Share this story...
Latest News

Suns’ interior success good for them but a bad sign for Thunder

Phoenix Suns' Archie Goodwin tries to get off a shot over Oklahoma City Thunder's Serge Ibaka (9), of the Congo, as Suns' Sonny Weems, left, P.J. Tucker, second from right, and Kyle Singler (5) all watch during the second half of an NBA basketball game Monday, Feb. 8, 2016, in Phoenix. The Thunder defeated the Suns 122-106. (AP Photo/Ross D. Franklin)

Kevin Durant’s Super Bowl plans were on record.

He spent Super Sunday in Santa Clara, Calif., taking pictures of the Denver Broncos’ win over the Carolina Panthers and publishing those on The Players’ Tribune.

The rest of the Oklahoma City Thunder?

Well, if we’re to take a look at the evidence presented in their 122-106 victory over the Phoenix Suns on Monday night, it looked like they too were reeling from a long night prior. Forget the testy moments as the officials handed out two double-technicals, once to Markieff Morris and Serge Ibaka and another set to Tyson Chandler and Dion Waiters.

Analytically, the game was either an anomaly or a bad sign for Oklahoma City as the Suns scored 56 points in the paint and survived until the Thunder stretched the lead out late in the fourth quarter.

Meanwhile, Kevin Durant and Co. hit 15 threes and didn’t need to do much at the rim to pull out the victory.

The success scoring wasn’t surprising against Phoenix, one of the worst defensive teams in the league.

But with the Thunder two days removed from a showcase and tough loss to the near-immortal Golden State Warriors, it was concerning Billy Donovan’s team came out so flat.

Phoenix, which even in this one had a first-quarter lapse of offensive output, got half of its shot opportunities in the restricted area and hit 70 percent, a solid number considering the league average is 59 percent allowed.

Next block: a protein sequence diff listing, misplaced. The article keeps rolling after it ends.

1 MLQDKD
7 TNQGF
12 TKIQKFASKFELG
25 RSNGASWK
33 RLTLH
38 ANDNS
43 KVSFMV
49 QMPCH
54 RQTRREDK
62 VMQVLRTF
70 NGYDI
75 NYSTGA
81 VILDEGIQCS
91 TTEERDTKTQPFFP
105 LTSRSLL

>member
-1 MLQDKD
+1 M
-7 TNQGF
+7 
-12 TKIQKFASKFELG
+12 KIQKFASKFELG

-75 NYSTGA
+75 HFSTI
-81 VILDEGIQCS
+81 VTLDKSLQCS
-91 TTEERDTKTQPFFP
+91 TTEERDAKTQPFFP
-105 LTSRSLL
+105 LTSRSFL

Shotchart showing the difference of the Suns (left) and Thunder (right) scoring.

Shotchart showing the difference of the Suns (left) and Thunder (right) scoring.

A stretch to begin the second quarter saw the Suns score on 15 straight possessions en route to a 38-point quarter.

That the lanes were so open without the Suns having success outside and against a Thunder defense that is sixth-best in the NBA at restricted area field goal defense might concern Oklahoma City.

The result was Phoenix hitting 51 percent overall and getting to the foul line 39 times for its highest scoring game since a 111-102 win over Charlotte on Jan. 7.

Morris scored 23 points on 7-of-14 shooting while getting to the foul stripe 13 times against the defensive-minded Ibaka. Alex Len added 13 points off the bench, Mirza Teletovic found success more in the post than behind the three-point line, and Tyson Chandler and P.J. Tucker both scored in double-figures.

“We fought and got back in the game,” Len said. “I think we did a good job scoring, we executed our plays, we shot over 50 percent for the game so we did a really good job there, setting screens and getting open.

“We just executed our stuff.”

Just as curious were the Suns holding the Thunder to 52 percent at the rim. Just 25 percent of the Thunder attempts came in the restricted area.

Oklahoma City just wasn’t getting to the rack much.

As for the possibility of the team suffering from a hangover coming off an emotional loss (and some Super Bowl watching): Well, the Thunder did just fine shooting from outside.

Durant started 5-of-14 before hitting six of his last seven attempts. Oklahoma City shot 59 percent from mid-range (10-of-17 shooting) and 46 percent (11-of-24) on above-the-break three-pointers.

Yet, for the Thunder to step into the elite-hood of the Warriors and San Antonio Spurs?

Nights like that might be concerning.

“This is something we’re continuing to address and trying to focus on,” Donovan told the media after the game. “There’s moments we’re really good and there’s moments we’re inconsistent and we’ve got to get to a more consistant level for 48 minutes.”

Related Links